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Senate Dems Ready To Introduce Cannabis Bill, Hearing Scheduled Next Week

With Congress set to break for its traditional August recess––and with this year’s midterm elections drawing nearer––Democrats in the Senate finally appear ready to introduce a bill that would end the federal prohibition on pot.

The Senate Subcommittee on Criminal Justice and Counterterrorism has scheduled a hearing for next week that is titled, “Decriminalizing Cannabis at the Federal Level: Necessary Steps to Address Past Harms.”

The chair of the subcommittee, Sen. Cory Booker (D-NJ), has taken a leading role in crafting the Senate’s cannabis reform legislation.

The hearing is set for Tuesday.

Bloomberg previously reported that Senate Democrats planned to introduce the bill next week.

Whenever the legislation drops, it will represent long-awaited action from a Democratic caucus that has moved methodically on cannabis reform––despite repeated pledges from party leaders that it will get done.

Beginning in April, Democrats in Congress passed their pot legalization package, the Marijuana Opportunity, Reinvestment, and Expungement Act. It would de-schedule cannabis under the Controlled Substances Act.

Senate Democrats stated that they plan to move forward with their own marijuana reform bill which was overseen by Booker and Oregon Senator Ron Wyden. 

Schumer stated that after previously stating that the Senate would publish its version before the end of April; however, the bill will likely be presented closer to August’s Congressional recess.

After recent speculations that Senate Democrats could be looking for a smaller reform package, it seems that they will now seek to match House efforts to repeal the federal prohibition.

Politico reported last month that Schumer “doesn’t have the votes to pass a sweeping marijuana decriminalization bill — despite repeatedly touting his support for ending federal prohibition,” and that “realization is leading Senate Democrats to look for a compromise on weed.”

Bloomberg last week reported that Democrats would indeed present the bill Booker, Wyden, and Schumer had been working on. It is the Cannabis Administration and Opportunity Act. This will remove marijuana from the Controlled Substances Act. However, it will allow states to create their own cannabis laws.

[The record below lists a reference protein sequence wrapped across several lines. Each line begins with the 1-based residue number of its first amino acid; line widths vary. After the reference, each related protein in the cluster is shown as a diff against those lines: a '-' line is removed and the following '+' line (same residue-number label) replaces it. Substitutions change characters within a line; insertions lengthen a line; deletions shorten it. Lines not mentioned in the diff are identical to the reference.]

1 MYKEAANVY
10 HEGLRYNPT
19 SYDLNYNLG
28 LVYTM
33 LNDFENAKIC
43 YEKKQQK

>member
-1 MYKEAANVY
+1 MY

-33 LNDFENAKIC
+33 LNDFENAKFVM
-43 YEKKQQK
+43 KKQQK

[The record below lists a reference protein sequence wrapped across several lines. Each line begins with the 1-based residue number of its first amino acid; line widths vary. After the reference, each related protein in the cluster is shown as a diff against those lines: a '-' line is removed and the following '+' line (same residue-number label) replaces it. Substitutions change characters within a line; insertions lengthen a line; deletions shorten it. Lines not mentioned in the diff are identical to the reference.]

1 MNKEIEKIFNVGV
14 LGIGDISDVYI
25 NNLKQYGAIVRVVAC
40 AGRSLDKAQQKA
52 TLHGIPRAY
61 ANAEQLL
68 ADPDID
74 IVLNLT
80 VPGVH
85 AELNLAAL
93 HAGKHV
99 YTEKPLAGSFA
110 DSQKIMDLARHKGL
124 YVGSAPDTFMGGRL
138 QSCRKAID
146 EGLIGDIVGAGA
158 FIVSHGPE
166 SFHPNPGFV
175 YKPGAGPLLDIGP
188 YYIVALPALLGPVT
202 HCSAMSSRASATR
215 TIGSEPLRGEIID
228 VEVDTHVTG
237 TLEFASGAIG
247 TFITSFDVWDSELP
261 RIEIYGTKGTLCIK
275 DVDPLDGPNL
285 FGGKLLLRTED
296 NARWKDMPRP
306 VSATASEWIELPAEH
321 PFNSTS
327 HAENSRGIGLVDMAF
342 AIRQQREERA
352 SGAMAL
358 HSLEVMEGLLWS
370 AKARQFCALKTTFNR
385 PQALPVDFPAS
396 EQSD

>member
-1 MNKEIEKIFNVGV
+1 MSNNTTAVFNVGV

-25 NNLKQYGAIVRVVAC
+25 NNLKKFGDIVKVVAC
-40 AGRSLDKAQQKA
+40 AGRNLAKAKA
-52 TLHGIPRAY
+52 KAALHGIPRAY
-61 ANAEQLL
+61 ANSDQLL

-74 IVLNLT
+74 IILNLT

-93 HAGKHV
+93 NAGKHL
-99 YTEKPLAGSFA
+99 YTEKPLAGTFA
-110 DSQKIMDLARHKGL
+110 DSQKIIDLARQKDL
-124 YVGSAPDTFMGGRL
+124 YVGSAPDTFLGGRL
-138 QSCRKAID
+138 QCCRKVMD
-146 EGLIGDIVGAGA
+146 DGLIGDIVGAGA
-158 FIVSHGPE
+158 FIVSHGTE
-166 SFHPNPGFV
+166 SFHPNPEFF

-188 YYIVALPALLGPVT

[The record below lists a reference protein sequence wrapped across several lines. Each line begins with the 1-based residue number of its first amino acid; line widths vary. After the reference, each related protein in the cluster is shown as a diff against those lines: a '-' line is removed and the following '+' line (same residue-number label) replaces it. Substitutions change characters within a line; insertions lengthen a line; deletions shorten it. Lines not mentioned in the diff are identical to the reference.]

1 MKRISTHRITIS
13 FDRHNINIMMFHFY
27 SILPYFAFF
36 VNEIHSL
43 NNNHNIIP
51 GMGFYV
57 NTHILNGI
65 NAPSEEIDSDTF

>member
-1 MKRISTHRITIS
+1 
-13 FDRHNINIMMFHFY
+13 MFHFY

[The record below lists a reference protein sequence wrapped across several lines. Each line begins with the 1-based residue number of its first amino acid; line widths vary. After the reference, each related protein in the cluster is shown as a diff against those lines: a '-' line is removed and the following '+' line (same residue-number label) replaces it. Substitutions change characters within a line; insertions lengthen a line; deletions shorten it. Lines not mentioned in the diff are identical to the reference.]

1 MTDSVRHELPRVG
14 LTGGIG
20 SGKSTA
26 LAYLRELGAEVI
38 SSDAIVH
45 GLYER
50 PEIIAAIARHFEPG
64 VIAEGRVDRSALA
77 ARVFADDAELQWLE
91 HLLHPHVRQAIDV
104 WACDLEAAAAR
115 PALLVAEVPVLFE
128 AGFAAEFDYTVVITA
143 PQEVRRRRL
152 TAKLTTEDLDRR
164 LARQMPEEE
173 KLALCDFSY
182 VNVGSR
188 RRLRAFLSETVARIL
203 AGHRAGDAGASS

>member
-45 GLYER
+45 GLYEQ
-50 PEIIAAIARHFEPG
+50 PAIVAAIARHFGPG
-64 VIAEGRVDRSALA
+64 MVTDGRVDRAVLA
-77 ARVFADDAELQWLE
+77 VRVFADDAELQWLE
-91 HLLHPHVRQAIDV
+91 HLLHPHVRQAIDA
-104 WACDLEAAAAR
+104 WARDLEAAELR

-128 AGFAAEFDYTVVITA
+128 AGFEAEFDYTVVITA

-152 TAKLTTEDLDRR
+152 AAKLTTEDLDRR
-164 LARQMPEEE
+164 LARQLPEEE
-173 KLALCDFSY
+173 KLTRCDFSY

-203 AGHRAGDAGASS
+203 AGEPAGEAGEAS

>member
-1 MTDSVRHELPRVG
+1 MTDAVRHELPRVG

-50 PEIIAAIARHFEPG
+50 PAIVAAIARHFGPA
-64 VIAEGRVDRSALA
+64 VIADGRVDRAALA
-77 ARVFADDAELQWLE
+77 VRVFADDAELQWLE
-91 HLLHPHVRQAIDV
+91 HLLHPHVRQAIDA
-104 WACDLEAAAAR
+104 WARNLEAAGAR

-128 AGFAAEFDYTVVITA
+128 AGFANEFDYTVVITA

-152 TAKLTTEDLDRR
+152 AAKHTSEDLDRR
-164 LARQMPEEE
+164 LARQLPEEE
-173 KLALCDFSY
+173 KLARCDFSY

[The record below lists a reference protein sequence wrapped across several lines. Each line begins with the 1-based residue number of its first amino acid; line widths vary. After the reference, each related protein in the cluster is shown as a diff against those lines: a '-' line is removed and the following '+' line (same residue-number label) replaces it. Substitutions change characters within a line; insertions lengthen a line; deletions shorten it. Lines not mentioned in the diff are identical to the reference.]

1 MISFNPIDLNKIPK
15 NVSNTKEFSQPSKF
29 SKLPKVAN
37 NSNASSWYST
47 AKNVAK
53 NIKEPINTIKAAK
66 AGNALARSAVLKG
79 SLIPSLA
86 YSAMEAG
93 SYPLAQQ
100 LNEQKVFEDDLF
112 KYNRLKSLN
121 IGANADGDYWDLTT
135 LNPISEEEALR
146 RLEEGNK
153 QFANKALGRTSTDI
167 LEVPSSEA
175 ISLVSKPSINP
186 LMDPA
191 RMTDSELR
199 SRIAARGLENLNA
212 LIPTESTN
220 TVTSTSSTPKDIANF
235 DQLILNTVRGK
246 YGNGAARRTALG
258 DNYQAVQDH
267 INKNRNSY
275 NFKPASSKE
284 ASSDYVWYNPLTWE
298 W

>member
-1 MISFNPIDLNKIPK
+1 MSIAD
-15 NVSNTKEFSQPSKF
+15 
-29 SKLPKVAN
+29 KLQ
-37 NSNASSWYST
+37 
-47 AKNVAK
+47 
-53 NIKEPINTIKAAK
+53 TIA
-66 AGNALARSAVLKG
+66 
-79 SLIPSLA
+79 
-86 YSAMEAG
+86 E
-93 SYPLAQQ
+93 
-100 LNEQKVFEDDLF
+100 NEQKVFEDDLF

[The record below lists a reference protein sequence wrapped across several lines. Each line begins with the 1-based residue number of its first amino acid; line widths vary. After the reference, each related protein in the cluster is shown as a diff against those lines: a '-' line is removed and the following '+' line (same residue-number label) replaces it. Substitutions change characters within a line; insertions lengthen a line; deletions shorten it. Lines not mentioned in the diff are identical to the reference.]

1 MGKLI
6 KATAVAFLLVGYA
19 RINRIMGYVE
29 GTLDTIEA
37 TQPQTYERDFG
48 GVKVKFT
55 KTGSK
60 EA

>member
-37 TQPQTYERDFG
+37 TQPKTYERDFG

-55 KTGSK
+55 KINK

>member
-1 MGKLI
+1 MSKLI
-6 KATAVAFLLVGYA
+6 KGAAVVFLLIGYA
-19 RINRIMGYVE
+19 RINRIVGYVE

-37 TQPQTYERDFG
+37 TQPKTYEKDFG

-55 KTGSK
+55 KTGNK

Bloomberg noted that “the legislation faces long odds in the evenly divided chamber,” with 60 votes necessary for passage.

Republicans and some Democrats are opposed to the bill.

President Joe Biden has long said that he is in favor of decriminalization of cannabis, but not outright legalization––though he has struggled to explain the distinction.

Earlier this week, Biden reiterated his belief that no one “should be in prison for the use of marijuana,” and said that he is working with Congress on a bill to fulfill his promise to release inmates serving time for pot-related offenses.

It is unclear whether he supports either the House’s MORE Act or the Senate’s Cannabis Administration and Opportunity Act.

Schumer supports comprehensive cannabis reform despite slow motion progress in the Senate.

“We will move forward,” Schumer told Politico last year. “[Biden] said he’s studying the issue, so [I]You want him to take the time to read it. As many advocates, I will also present my points to him. But at some point we’re going to move forward, period.”

“In 2018, I was the first member of the Democratic leadership to come out in support of ending the federal prohibition. I’m sure you ask, ‘Well what changed?’ Well, my thinking evolved. When a few of the early states—Oregon and Colorado—wanted to legalize, all the opponents talked about the parade of horribles: Crime would go up. The drug use will increase. Everything bad would happen,” he added. “The legalization of states worked out remarkably well. They proved to be a huge success. They were a great success. The parade of the horribles did not happen, so people had more freedom. And people in those states seem very happy.”